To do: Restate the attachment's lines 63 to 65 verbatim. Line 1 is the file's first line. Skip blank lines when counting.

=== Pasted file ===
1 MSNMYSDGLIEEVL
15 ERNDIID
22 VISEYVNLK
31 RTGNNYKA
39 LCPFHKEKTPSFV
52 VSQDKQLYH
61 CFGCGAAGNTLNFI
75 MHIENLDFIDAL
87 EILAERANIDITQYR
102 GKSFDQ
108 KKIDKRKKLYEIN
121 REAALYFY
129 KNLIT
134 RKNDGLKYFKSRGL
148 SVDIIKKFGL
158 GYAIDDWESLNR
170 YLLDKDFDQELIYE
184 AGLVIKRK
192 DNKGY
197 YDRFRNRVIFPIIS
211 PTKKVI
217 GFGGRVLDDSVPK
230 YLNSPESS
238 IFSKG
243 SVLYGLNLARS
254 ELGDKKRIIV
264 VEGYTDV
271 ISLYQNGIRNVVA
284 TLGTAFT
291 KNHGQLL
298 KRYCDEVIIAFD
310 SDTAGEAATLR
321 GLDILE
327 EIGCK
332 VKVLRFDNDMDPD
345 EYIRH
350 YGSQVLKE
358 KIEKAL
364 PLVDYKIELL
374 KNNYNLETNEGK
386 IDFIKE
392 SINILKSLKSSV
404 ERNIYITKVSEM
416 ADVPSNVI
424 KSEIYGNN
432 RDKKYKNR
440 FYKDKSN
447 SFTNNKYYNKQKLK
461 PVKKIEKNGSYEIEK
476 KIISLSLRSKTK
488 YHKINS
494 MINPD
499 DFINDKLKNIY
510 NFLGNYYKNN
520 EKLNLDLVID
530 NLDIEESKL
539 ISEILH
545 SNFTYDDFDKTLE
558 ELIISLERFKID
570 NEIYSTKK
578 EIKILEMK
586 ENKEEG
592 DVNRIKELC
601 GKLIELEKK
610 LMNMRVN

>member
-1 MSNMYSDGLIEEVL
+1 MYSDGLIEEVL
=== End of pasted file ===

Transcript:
592 DVNRIKELC
601 GKLIELEKK
610 LMNMRVN